Arizona Agency Must Move Forward on Choose Life License Plates, Court Says

State   |   Steven Ertelt   |   Nov 19, 2008   |   9:00AM   |   WASHINGTON, DC

Arizona Agency Must Move Forward on Choose Life License Plates, Court Says

by Steven Ertelt Editor
November 19
, 2008

Phoenix, AZ ( — A federal court on Wednesday ordered the Arizona License Plate Commission to approve the Choose Life license plates. The decision comes after the Supreme Court, last month, let stand a federal appeals court ruling saying Arizona pro-life advocates could have the specialty plates.

The high court denied a writ of certiorari in the case of Arizona Life Coalition v. Stanton after the 9th U.S. Circuit Court of Appeals unanimously overturned the September 2005 decision of U.S. District Judge Paul G. Rosenblatt.

The appeals court had ruled that pro-life advocates would have their First Amendment rights abrogated by state officials preventing motorists from purchasing Choose Life license plates.

Today, Judge Rosenblatt acted on the Supreme Court denial and issued a ruling telling the commission to move forward.

"Defendants shall hold a formal meeting in their official capacity as the Arizona License Plate Commission no later than January 23, 2009. At that meeting, Defendants shall approve Plaintiffs’ application of September 27, 2002, for a specialty license plate," he wrote.

Attorneys with the Alliance Defense Fund and the Center for Arizona Policy represented the Arizona Life Coalition, which tried to make the plates a reality so motorists could purchase them and support adoption programs.

ADF Senior Counsel Gary McCaleb told that pro-life groups "shouldn’t be discriminated against for expressing their beliefs."

“Many other groups have been allowed to participate in the Arizona specialty plate program. The commission had no legitimate reason to selectively exclude this group. We’re pleased that the plates will soon be available to the public," he said.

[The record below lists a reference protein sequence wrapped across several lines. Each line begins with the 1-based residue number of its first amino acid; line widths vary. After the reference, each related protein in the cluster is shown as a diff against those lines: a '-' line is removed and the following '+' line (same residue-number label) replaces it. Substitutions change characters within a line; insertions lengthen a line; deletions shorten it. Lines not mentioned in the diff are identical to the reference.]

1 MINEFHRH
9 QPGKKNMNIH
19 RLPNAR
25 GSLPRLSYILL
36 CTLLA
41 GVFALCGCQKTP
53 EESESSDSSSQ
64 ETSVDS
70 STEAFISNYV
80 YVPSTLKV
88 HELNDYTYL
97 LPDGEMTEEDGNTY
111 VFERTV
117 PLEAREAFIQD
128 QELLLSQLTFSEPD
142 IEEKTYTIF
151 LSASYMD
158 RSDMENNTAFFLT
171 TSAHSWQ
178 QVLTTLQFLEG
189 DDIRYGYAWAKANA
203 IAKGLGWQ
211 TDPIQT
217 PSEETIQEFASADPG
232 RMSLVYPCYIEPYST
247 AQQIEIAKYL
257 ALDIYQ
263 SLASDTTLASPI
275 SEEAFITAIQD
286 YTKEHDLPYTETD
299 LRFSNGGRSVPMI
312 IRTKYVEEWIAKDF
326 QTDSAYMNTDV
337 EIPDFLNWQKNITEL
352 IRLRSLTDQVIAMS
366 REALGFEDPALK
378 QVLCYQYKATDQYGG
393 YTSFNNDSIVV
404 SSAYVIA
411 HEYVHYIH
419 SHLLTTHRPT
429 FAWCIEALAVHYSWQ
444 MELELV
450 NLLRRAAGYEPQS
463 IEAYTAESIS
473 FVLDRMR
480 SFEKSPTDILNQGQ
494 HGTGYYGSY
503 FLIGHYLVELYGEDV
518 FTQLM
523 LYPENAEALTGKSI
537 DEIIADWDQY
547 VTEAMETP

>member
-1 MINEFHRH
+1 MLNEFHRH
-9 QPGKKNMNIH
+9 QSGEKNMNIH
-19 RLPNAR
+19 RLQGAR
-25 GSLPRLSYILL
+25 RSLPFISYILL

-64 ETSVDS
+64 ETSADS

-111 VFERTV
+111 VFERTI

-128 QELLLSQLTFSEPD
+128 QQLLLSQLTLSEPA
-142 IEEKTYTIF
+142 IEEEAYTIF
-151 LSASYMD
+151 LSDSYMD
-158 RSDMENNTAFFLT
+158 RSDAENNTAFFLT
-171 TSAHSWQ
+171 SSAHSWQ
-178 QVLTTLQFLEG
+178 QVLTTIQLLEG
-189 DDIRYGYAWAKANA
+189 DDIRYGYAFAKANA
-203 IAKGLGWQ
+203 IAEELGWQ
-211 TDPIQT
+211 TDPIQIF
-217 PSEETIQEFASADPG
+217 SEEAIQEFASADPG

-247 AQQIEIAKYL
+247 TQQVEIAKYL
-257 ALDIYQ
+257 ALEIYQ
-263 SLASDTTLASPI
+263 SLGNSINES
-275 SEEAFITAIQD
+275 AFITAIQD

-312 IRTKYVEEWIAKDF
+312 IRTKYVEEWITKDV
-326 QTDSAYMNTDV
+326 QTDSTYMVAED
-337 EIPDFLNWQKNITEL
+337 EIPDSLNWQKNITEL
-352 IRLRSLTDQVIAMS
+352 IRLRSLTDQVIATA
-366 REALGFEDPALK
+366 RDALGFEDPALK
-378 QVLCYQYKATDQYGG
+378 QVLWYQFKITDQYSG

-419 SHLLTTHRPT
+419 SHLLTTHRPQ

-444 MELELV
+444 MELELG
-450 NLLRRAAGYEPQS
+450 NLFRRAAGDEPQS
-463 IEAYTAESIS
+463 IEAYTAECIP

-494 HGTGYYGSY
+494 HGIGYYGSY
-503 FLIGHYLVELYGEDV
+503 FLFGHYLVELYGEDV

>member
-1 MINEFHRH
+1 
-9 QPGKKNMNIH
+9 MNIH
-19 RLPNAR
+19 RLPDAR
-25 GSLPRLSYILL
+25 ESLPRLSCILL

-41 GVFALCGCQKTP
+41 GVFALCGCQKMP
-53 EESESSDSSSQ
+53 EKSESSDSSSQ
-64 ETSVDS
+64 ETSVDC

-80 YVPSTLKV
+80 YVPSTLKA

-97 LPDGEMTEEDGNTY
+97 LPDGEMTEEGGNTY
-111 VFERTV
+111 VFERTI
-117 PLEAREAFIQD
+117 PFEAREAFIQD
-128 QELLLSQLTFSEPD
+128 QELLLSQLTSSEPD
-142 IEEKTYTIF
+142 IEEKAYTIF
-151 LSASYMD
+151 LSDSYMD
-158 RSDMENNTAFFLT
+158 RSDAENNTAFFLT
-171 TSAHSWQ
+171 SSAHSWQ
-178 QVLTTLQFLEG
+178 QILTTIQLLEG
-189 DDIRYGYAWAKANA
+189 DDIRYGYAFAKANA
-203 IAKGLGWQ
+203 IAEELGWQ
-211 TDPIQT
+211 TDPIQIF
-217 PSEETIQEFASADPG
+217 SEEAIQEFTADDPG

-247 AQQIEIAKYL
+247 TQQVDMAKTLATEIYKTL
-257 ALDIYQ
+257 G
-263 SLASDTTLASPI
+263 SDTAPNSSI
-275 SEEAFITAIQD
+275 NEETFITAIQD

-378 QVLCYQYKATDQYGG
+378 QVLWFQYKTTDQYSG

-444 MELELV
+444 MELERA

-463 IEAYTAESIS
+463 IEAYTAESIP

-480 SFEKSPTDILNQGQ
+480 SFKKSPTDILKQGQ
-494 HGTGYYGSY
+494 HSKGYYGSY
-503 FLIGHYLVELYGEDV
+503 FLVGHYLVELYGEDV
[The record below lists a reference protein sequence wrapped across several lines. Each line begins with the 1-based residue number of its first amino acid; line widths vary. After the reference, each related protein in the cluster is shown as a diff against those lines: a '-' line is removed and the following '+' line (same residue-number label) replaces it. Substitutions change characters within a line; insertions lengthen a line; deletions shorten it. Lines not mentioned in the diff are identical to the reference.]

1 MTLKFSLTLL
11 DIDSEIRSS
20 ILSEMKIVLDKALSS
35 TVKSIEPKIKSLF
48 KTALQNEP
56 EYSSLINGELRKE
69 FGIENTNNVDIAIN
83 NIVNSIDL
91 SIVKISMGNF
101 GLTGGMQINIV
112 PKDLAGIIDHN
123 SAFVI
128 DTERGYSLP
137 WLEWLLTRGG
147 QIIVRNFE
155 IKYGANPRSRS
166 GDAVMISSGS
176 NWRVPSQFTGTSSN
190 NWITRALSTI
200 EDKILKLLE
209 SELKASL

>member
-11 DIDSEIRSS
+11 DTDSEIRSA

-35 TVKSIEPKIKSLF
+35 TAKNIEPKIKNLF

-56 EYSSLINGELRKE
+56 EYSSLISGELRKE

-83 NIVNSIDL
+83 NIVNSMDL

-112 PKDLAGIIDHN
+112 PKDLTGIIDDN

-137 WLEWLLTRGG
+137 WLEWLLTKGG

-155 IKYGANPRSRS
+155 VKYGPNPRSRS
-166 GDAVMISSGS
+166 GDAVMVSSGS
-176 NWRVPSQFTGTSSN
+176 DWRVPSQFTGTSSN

Representing over 100,000 Arizona residents who said they wanted the plates, the Arizona Life Coalition applied for a specialty license plate with the slogan “Choose Life” in 2002. The Arizona License Plate Commission, which oversees such requests, denied the application.

In September 2003, ADF attorneys filed suit and, in January 2008, U.S. Court of Appeals for the 9th Circuit ruled in Arizona Life Coalition v. Stanton that the commission had violated Life Coalition’s First Amendment right to free speech.

Judge Richard Tallman wrote for the appellate court in its January ruling and said the commission "clearly denied the application based on the nature of the message” — indicating discrimination based on the pro-life perspective of the plate sponsors.

In arguing for the state, James Morrow, an assistant state attorney general, previously said "The state must have the power to decline to express viewpoints that it does not wish to express."

Proceeds from the sale of the Choose Life plates would benefit pregnancy centers that help women find abortion alternatives.

Related web sites:
Alliance Defense Fund –
Arizona Life Coalition –

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